As illustrated in Figure 2, when the ratio between data sample and dimension count is relatively large (i.e., more than 20), we often do not need to worry about overfitting the model to spurious correlation in the data. This observation is also supported by the examples in the result, where we always obtain very small p-values when the sample to dimension ratio is high. In the following example, we illustrate a scenario, where the model overfits to the data. We show that both the p-value and the train/test split help reveal the problem. Here we again look at the RNA-seq dataset (20531 dimensions, 801 samples). Based on the sample and dimension ratio, there is a high likelihood of overfitting for a regression problem. In this example, instead of using a 2D classifier (as in the original result), we treat the labels as multiple binary functions and solve it using the multi-function regression setup. As illustrated in Figure 7(a), we are able to separate the 5 classes even in the regression setup. However, when estimating the p-value from that projection, as shown in (c), we obtain an estimated value of 0.17, which indicates an untrustworthy result. The overfitting problem can also be detected by projecting the test dataset (b).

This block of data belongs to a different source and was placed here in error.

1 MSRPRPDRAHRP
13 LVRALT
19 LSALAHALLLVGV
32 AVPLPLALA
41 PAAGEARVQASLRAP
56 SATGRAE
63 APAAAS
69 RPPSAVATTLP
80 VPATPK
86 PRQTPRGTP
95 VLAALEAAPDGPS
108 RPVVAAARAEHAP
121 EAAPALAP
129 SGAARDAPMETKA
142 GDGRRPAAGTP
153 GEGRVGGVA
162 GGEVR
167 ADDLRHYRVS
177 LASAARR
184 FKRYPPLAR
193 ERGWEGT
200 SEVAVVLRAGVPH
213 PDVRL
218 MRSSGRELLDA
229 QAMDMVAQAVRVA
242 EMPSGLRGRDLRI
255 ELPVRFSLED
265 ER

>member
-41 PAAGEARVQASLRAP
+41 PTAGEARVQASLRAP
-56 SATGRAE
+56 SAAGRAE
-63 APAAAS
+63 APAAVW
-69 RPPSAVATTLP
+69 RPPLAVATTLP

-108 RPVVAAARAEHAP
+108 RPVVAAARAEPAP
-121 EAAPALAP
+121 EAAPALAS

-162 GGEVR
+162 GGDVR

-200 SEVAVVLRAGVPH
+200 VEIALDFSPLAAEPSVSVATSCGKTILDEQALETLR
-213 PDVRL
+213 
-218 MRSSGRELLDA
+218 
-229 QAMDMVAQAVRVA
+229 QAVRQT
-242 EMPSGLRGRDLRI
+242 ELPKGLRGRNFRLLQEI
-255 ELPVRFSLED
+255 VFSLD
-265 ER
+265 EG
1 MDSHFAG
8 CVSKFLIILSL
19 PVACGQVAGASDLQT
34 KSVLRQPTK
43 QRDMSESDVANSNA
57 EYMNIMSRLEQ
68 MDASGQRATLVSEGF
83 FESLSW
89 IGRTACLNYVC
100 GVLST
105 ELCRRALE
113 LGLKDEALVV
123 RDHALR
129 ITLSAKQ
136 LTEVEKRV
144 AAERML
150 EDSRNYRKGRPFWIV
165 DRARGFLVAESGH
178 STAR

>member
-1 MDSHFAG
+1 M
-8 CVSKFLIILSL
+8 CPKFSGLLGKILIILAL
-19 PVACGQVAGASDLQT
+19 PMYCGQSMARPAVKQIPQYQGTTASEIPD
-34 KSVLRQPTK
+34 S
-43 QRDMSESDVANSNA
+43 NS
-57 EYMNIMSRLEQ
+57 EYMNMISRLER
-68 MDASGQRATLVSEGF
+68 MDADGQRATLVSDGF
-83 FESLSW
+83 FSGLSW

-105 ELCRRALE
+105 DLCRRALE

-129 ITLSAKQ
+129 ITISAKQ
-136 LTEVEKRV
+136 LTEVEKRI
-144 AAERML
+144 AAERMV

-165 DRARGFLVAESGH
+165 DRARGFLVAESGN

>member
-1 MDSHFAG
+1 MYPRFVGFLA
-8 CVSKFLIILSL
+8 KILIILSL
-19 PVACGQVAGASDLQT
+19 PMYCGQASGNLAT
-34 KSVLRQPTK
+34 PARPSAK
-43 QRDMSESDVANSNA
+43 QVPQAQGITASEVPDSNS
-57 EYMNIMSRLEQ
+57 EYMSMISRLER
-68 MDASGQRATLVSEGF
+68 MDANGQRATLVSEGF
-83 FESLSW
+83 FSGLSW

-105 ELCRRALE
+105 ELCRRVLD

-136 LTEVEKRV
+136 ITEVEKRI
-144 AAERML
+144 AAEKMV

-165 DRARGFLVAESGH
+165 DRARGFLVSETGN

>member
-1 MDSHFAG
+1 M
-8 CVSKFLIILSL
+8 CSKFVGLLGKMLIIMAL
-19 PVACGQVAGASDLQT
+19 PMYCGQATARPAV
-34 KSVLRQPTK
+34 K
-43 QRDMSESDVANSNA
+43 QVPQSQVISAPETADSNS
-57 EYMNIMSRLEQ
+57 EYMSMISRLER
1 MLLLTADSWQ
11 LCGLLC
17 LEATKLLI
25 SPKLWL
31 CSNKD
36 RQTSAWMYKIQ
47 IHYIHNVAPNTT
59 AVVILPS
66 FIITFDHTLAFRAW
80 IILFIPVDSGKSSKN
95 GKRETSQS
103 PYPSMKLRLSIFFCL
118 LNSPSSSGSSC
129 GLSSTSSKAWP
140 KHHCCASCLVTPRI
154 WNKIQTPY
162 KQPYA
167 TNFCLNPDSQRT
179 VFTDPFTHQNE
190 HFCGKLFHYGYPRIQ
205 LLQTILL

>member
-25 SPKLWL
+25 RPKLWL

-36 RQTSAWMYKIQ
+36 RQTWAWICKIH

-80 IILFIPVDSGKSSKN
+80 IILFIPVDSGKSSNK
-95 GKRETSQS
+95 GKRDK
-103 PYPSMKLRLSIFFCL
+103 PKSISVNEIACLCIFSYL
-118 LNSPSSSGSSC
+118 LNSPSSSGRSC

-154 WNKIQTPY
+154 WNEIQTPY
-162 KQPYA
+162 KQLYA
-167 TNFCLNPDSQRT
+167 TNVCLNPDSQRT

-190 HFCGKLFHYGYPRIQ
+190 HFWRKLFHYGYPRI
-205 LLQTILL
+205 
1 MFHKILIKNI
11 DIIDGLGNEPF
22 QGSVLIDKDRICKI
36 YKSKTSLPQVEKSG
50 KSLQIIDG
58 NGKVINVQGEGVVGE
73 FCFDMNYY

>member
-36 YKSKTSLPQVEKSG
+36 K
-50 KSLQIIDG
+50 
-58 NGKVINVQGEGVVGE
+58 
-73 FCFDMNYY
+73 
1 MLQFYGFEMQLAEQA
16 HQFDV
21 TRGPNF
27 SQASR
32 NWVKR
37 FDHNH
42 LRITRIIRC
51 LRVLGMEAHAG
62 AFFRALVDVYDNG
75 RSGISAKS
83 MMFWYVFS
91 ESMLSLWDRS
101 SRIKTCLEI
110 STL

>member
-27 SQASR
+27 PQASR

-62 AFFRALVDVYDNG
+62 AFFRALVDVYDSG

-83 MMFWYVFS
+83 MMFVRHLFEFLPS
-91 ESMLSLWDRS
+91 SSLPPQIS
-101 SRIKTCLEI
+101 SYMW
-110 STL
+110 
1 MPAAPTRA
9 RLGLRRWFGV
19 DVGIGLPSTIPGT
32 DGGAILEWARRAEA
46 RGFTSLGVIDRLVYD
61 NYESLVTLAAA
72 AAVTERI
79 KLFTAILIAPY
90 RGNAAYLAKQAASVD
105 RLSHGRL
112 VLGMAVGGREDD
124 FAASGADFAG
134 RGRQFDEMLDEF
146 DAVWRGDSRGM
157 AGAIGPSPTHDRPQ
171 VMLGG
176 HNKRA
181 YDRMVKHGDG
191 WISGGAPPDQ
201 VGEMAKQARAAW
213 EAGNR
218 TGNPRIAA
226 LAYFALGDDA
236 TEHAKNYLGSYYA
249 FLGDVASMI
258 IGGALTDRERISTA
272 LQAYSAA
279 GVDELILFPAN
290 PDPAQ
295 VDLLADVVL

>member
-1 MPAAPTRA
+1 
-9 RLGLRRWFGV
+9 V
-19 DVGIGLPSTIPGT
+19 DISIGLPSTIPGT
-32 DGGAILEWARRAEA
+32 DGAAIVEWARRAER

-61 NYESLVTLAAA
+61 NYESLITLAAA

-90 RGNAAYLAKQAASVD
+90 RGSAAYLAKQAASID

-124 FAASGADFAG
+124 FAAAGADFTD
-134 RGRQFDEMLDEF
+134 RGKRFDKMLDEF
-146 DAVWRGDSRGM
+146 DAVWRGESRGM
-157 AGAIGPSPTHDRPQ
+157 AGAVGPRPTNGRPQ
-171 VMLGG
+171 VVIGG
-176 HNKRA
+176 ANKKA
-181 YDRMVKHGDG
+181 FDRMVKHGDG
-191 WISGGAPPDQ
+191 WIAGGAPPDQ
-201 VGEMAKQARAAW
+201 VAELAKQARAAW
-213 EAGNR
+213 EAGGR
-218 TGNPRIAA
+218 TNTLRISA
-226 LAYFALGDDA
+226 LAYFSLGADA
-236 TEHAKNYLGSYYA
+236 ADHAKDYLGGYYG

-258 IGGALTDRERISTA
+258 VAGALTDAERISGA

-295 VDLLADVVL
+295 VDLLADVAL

Appendix B Additional Details For the ImageNet Results

In the result section, we illustrate category separation of the full and subset of the imageNet dataset. However, due to the occlusion caused by a large number of samples in the 2D plots, we may not have a clear understanding of the distribution for each of the category. Here in Figure 8 and Figure 9, we show the class distribution details by decomposing each multi-category plot into multiple plots where only samples from one category are displayed.

Figure 8: Decomposition of the multi-category plots of the full imageNet dataset projections with 5 categories.
Figure 9: Decomposition of the multi-category plots of the subset imageNet dataset projections with 10 categories.